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Innovations vs. Tradition

Company: TaylorWessing e|n|w|c advokáti v.o.s.

I come from a family of lawyers. My grandfather was a lawyer, and of course my father also. Now my brother and I have taken over the family tradition. Already as a young boy I was fascinated by my father's modern office at that time.

My father was so proud of his first electronic typewriter! The copier was as big as a wardrobe; the first faxes were a sensation. Important papers, however, were still sent by post. And because progress doesn’t stop, my father would be very surprised that we are communicating today mainly through emails. However, according to my sixteen-year-old son, Kryštof, this form of communication is only for dinosaurs. What will our legal communication look like in a world of never-ending innovation? Getting back to the fax, I have a fax number on my business card, but I don’t even know when I last used the fax machines. Clients expect a response immediately and are impatient if they do not get it in the shortest time. Speed has increased considerably, and so also have demands on us, but the risk associated with our profession has remained the same and will still continue to. Is it possible here to innovate as well? Where is the border of a possible and at the same time responsible top service? While my father could have thought about a problem even for a few days, today a completely different reaction time is expected of us. At the same time, there is also speculation that legal advice will be provided over the Internet. Is this the legal consultancy of the future?

I agree with the assertion that you can’t stop progress, and I’m convinced that it soon will be possible to automate some standardised actions even in our legal practice. When someone buys a car, these days he generally does not turn to a lawyer. At the same time, I believe, and our clients confirm, that personal consultancy is irreplaceable. I like to compare it to a visit to the dentist. I don’t know about you, but for me it’s always a struggle to go. But when I do go, I know it's very important to me that I can trust my dentist. At the very least, this relationship is quite personal, and I really appreciate it. I know he's helping me.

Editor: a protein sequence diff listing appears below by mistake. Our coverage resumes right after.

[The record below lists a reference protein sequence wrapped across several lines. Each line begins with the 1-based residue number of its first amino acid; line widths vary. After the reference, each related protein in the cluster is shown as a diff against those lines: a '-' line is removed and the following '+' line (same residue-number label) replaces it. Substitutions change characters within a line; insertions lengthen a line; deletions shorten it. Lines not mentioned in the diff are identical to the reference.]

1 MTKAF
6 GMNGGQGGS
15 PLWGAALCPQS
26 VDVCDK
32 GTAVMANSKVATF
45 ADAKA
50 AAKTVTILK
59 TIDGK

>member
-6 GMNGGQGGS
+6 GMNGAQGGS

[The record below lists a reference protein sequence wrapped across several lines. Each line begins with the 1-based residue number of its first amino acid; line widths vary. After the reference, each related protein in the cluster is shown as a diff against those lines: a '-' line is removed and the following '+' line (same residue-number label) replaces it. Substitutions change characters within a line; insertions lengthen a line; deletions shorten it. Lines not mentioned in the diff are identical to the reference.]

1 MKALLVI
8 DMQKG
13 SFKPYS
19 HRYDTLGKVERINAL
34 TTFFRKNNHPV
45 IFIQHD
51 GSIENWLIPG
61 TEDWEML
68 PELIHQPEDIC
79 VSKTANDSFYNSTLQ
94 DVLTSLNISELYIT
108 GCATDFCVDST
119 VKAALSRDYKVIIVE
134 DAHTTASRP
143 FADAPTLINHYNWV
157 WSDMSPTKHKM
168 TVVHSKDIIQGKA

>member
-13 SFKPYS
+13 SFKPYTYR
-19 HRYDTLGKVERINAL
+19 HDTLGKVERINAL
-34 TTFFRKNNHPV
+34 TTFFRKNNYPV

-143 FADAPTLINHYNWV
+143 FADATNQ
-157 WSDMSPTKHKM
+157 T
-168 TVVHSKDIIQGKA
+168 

I can see the same trend also in our profession. Our clients entrust us with their personal concerns and let us take part in their personal lives. But it is not only about private clients. It’s much the same with large business transactions. Can we imagine that a computer can handle the development of complicated structures of a transaction and replace the personal consultation? Hardly. Of course, conferencing by phone and through video makes communication easier today. It saves time and travel expenses, but it will not replace the direct and personal interview and the confidential relationship between a lawyer and his client.

Yes, we can manage many things faster and more efficiently. Long live innovation. We do not want to stop time or modern technology. But let us be so brave and bring to our client a sense of a personal conversation and personal consultation. In the short run, perhaps it will seem an extra step, but in the long run he will be more satisfied.

Tags: Law |

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